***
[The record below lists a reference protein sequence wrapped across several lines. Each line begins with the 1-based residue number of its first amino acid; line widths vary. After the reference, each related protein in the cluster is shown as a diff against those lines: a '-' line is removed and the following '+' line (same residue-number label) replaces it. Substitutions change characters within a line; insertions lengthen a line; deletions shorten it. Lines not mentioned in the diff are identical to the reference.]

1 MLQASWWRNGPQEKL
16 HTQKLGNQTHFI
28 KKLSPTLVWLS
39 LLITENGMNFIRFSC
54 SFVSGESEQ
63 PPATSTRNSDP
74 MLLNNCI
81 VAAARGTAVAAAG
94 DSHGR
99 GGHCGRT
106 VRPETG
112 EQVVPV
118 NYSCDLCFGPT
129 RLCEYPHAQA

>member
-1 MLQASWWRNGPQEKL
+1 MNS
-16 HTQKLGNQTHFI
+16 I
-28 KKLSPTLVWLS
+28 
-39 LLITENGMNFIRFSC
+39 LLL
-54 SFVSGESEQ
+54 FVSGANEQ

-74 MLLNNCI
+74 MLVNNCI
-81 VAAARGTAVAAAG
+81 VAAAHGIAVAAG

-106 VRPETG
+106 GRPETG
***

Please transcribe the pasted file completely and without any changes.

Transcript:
[The record below lists a reference protein sequence wrapped across several lines. Each line begins with the 1-based residue number of its first amino acid; line widths vary. After the reference, each related protein in the cluster is shown as a diff against those lines: a '-' line is removed and the following '+' line (same residue-number label) replaces it. Substitutions change characters within a line; insertions lengthen a line; deletions shorten it. Lines not mentioned in the diff are identical to the reference.]

1 MLQASWWRNGPQEKL
16 HTQKLGNQTHFI
28 KKLSPTLVWLS
39 LLITENGMNFIRFSC
54 SFVSGESEQ
63 PPATSTRNSDP
74 MLLNNCI
81 VAAARGTAVAAAG
94 DSHGR
99 GGHCGRT
106 VRPETG
112 EQVVPV
118 NYSCDLCFGPT
129 RLCEYPHAQA

>member
-1 MLQASWWRNGPQEKL
+1 MNS
-16 HTQKLGNQTHFI
+16 I
-28 KKLSPTLVWLS
+28 
-39 LLITENGMNFIRFSC
+39 LLL
-54 SFVSGESEQ
+54 FVSGANEQ

-74 MLLNNCI
+74 MLVNNCI
-81 VAAARGTAVAAAG
+81 VAAAHGIAVAAG

-106 VRPETG
+106 GRPETG